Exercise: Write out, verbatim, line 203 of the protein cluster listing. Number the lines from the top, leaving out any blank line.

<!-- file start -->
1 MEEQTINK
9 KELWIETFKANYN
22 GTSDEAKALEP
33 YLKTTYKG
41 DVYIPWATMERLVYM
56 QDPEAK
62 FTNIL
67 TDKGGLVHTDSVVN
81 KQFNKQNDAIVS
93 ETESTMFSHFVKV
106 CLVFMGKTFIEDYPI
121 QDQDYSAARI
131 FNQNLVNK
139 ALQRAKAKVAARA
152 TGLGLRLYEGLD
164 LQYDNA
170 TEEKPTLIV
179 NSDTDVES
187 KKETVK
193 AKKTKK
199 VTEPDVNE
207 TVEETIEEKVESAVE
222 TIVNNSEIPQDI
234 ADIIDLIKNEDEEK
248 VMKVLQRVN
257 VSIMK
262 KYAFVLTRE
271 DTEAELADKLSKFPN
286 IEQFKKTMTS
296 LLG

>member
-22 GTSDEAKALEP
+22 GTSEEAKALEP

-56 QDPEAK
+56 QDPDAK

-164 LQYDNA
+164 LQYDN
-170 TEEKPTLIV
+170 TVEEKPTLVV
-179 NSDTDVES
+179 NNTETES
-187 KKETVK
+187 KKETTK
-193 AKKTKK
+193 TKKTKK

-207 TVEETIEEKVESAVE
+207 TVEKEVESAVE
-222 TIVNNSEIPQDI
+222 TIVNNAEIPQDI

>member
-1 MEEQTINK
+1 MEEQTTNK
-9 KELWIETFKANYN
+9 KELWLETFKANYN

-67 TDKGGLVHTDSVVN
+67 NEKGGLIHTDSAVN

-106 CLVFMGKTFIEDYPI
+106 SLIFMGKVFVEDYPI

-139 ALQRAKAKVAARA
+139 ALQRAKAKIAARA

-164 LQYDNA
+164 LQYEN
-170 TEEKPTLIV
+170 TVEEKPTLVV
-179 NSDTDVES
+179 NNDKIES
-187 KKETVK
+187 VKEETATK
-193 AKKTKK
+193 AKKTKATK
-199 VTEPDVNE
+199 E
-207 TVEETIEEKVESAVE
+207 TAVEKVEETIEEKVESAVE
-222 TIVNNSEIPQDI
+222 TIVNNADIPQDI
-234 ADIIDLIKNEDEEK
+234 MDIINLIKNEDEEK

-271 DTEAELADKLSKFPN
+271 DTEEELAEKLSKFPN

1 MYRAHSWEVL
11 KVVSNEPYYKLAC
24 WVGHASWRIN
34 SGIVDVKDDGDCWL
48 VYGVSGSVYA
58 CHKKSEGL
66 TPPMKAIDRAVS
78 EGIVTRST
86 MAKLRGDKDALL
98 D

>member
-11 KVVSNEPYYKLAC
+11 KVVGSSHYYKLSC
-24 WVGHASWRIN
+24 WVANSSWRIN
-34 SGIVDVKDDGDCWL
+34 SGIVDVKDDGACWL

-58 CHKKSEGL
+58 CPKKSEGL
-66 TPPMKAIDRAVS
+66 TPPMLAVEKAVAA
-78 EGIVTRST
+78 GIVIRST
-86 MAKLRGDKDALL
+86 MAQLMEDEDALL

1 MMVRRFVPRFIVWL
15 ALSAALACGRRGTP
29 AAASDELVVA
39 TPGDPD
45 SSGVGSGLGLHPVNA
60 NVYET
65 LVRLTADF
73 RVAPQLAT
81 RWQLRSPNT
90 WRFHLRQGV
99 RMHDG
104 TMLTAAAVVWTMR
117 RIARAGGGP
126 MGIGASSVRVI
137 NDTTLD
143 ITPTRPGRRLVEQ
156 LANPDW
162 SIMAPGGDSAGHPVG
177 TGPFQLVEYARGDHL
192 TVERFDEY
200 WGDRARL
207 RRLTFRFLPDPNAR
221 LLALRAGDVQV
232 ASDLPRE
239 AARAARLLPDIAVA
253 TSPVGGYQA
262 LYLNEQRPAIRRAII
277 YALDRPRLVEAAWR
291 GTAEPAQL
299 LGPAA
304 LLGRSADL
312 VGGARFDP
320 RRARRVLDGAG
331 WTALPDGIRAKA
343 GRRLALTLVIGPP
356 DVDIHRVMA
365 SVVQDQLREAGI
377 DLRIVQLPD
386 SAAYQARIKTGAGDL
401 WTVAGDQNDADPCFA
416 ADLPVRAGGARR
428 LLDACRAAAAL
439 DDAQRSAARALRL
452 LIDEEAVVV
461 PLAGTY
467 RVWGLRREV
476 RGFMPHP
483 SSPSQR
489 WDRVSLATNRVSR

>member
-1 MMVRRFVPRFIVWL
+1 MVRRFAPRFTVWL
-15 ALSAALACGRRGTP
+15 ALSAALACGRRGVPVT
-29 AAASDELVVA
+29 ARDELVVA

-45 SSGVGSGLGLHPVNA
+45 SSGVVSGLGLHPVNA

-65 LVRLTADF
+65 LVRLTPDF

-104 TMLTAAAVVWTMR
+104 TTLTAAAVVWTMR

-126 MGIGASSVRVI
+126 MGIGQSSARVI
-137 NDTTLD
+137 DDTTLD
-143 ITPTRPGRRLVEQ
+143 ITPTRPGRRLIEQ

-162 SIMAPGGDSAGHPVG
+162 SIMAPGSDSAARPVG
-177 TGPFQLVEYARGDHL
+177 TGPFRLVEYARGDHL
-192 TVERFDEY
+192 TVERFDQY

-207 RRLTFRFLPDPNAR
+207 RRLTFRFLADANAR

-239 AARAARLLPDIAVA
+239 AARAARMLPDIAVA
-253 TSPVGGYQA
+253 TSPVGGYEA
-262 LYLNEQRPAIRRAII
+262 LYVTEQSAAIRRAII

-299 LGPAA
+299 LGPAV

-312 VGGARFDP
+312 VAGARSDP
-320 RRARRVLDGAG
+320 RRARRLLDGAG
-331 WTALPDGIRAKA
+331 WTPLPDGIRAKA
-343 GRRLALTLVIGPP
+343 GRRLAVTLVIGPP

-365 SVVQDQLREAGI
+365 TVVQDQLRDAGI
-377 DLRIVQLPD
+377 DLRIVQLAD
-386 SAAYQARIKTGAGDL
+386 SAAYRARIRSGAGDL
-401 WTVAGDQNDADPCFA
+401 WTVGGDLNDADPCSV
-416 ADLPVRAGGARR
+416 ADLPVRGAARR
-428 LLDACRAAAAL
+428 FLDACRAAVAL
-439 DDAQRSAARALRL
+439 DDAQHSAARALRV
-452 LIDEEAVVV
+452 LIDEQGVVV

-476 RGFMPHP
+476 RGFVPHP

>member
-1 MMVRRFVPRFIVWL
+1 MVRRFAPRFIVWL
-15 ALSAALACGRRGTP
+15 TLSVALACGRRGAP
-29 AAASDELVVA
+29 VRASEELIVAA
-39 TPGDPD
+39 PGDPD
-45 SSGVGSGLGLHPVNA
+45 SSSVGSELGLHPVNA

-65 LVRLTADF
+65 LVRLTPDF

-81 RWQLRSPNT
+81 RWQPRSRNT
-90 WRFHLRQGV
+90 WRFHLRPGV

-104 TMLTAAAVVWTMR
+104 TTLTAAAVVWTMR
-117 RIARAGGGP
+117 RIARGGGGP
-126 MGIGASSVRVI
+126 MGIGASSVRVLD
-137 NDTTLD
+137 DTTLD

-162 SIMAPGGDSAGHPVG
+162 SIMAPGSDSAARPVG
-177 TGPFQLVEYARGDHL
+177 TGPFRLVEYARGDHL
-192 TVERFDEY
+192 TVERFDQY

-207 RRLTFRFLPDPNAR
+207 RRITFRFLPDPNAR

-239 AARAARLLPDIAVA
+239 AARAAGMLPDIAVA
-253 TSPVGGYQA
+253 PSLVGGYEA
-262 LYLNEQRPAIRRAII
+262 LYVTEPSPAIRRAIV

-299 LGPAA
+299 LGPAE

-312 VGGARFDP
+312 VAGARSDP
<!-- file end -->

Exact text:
+386 SAAYRARIRSGAGDL